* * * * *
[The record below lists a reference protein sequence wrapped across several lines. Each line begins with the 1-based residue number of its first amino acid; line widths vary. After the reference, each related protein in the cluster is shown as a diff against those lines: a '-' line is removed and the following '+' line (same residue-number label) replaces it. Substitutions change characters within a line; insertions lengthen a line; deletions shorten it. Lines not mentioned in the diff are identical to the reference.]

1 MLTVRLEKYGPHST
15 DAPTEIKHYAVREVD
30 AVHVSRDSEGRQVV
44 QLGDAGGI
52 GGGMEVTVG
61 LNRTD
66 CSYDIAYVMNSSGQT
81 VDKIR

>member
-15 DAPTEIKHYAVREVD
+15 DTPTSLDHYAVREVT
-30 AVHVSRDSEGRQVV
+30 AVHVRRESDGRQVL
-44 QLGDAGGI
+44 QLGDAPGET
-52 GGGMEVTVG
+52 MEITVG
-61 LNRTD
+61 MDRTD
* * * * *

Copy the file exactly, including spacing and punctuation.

[The record below lists a reference protein sequence wrapped across several lines. Each line begins with the 1-based residue number of its first amino acid; line widths vary. After the reference, each related protein in the cluster is shown as a diff against those lines: a '-' line is removed and the following '+' line (same residue-number label) replaces it. Substitutions change characters within a line; insertions lengthen a line; deletions shorten it. Lines not mentioned in the diff are identical to the reference.]

1 MLTVRLEKYGPHST
15 DAPTEIKHYAVREVD
30 AVHVSRDSEGRQVV
44 QLGDAGGI
52 GGGMEVTVG
61 LNRTD
66 CSYDIAYVMNSSGQT
81 VDKIR

>member
-15 DAPTEIKHYAVREVD
+15 DTPTSLDHYAVREVT
-30 AVHVSRDSEGRQVV
+30 AVHVRRESDGRQVL
-44 QLGDAGGI
+44 QLGDAPGET
-52 GGGMEVTVG
+52 MEITVG
-61 LNRTD
+61 MDRTD